According to Bloomberg News on Wednesday, by way of Detroit News
, GM is considering eliminating its Saturn, Pontiac, and Saab divisions. The move would ostensibly help it receive as much as $12 billion in federal assistance. As of late Wednesday, GM spokesman Steve Harris had no comment on the possible move.
Bloomberg's article quoted sources who came forth only under condition of anonymity. Axing divisions may be a part of GM's formal plan to be presented to Congress this coming Tuesday, December 2, as the Big Three return (hopefully on a commercial airline, or perhaps Greyhound) to make their case once more. After the first monetary request to Congress
, Nancy Pelosi and other congressional leaders refused assistance to the Big Three and asked for fiscally responsible plans that show they will be good stewards of loaned monies, able eventually to pay it back.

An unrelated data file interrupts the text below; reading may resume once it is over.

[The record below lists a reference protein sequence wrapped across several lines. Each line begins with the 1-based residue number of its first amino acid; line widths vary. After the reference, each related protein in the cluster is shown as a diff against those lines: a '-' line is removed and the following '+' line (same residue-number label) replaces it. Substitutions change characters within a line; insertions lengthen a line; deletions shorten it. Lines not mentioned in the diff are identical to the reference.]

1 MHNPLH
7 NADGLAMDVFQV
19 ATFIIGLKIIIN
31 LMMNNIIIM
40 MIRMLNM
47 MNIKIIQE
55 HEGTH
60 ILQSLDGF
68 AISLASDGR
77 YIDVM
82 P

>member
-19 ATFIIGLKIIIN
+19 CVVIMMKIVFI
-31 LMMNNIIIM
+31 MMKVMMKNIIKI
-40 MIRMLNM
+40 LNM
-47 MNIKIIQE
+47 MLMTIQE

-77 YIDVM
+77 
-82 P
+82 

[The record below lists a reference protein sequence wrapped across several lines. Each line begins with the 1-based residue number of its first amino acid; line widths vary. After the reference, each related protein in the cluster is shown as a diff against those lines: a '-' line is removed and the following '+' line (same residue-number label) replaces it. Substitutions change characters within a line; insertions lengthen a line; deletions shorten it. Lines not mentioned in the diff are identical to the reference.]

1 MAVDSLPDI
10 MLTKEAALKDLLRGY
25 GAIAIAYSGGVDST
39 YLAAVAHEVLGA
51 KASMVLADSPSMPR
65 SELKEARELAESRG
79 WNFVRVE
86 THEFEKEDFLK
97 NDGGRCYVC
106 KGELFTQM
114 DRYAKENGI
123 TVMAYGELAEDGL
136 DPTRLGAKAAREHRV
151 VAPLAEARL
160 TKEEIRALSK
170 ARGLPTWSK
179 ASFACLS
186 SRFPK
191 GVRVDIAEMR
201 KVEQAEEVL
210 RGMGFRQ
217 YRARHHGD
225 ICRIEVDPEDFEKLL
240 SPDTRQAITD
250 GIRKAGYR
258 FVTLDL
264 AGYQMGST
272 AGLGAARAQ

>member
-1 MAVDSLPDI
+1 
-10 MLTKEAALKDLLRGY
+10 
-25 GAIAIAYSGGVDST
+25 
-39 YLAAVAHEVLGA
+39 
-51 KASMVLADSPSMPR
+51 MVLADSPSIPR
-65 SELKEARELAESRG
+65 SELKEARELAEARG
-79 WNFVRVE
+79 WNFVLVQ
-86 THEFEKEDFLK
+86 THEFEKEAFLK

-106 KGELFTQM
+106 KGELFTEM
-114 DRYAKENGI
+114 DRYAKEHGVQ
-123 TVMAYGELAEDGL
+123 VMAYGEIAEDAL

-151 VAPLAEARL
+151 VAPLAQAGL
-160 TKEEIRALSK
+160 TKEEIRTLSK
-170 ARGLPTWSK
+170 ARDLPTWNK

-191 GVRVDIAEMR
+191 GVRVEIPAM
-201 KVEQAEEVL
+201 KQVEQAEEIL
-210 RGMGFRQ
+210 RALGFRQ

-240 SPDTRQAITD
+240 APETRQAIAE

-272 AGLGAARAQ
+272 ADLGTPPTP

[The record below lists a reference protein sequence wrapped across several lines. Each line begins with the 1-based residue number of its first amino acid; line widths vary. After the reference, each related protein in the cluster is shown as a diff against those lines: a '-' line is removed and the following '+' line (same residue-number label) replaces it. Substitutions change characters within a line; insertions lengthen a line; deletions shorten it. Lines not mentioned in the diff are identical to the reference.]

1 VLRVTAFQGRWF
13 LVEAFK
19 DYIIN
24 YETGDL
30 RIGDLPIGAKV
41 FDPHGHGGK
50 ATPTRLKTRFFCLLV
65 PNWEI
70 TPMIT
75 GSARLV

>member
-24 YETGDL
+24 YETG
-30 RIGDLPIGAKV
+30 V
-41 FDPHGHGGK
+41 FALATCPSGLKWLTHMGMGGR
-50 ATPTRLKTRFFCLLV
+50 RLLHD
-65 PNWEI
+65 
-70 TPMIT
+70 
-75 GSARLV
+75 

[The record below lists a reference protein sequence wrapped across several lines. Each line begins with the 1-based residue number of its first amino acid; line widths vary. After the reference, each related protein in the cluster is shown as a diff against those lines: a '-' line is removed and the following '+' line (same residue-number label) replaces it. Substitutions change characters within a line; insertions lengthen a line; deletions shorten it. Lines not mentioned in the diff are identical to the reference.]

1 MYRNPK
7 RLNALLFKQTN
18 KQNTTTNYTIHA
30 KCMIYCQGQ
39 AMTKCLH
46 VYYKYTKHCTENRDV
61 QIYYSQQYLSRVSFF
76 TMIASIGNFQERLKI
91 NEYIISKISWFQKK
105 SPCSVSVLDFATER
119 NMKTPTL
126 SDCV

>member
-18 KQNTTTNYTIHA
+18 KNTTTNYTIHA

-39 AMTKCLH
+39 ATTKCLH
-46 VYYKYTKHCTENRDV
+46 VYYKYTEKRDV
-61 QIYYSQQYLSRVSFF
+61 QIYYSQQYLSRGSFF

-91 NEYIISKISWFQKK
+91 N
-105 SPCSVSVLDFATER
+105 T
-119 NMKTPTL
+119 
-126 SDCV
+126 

Part of GM's enormous daily cash burn is supporting a behemoth dealer network--as well as vehicle R&D--for a grand total of eight brands. Paring down to five brands in all will conceivably make GM a leaner, meaner operation, bringing it closer to Ford (four brands) and Chrysler (three).
So what important vehicles might we lose in this scenario? Nothing that couldn't be shifted to another division or that isn't already just a rebadge. The most unique models that come to mind are the Saturn Astra
(a rebadged Opel), Saturn Sky
, Saab 9-3
, and the Pontiac G8
. I think the G8
would be the only significant loss, as it would leave GM without a rear-wheel-drive V-8 performance sedan, apart from the awesome (but twice-the-price) Cadillac CTS-V
. Could the G8
be morphed into the next-gen Impala, which should always have a been a rear-driver anyway?--Colin Mathews
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